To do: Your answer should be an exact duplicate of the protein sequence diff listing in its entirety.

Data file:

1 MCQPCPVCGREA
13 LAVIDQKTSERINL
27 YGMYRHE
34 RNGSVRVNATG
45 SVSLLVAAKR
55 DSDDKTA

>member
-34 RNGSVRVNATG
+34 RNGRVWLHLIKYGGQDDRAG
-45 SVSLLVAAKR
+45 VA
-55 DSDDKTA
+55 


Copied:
1 MCQPCPVCGREA
13 LAVIDQKTSERINL
27 YGMYRHE
34 RNGSVRVNATG
45 SVSLLVAAKR
55 DSDDKTA

>member
-34 RNGSVRVNATG
+34 RNGRVWLHLIKYGGQDDRAG
-45 SVSLLVAAKR
+45 VA
-55 DSDDKTA
+55 